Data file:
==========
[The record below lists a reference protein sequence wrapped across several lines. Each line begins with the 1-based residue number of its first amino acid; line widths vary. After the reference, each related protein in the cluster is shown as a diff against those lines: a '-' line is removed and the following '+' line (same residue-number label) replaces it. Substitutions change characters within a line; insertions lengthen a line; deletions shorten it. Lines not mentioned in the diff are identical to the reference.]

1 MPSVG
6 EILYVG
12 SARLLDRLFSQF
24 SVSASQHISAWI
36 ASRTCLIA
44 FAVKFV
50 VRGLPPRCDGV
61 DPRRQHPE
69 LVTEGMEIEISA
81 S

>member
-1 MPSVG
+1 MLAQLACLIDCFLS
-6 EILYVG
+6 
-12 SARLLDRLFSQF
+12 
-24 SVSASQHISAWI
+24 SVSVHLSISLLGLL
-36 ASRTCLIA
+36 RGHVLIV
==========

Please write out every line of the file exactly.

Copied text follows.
[The record below lists a reference protein sequence wrapped across several lines. Each line begins with the 1-based residue number of its first amino acid; line widths vary. After the reference, each related protein in the cluster is shown as a diff against those lines: a '-' line is removed and the following '+' line (same residue-number label) replaces it. Substitutions change characters within a line; insertions lengthen a line; deletions shorten it. Lines not mentioned in the diff are identical to the reference.]

1 MPSVG
6 EILYVG
12 SARLLDRLFSQF
24 SVSASQHISAWI
36 ASRTCLIA
44 FAVKFV
50 VRGLPPRCDGV
61 DPRRQHPE
69 LVTEGMEIEISA
81 S

>member
-1 MPSVG
+1 MLAQLACLIDCFLS
-6 EILYVG
+6 
-12 SARLLDRLFSQF
+12 
-24 SVSASQHISAWI
+24 SVSVHLSISLLGLL
-36 ASRTCLIA
+36 RGHVLIV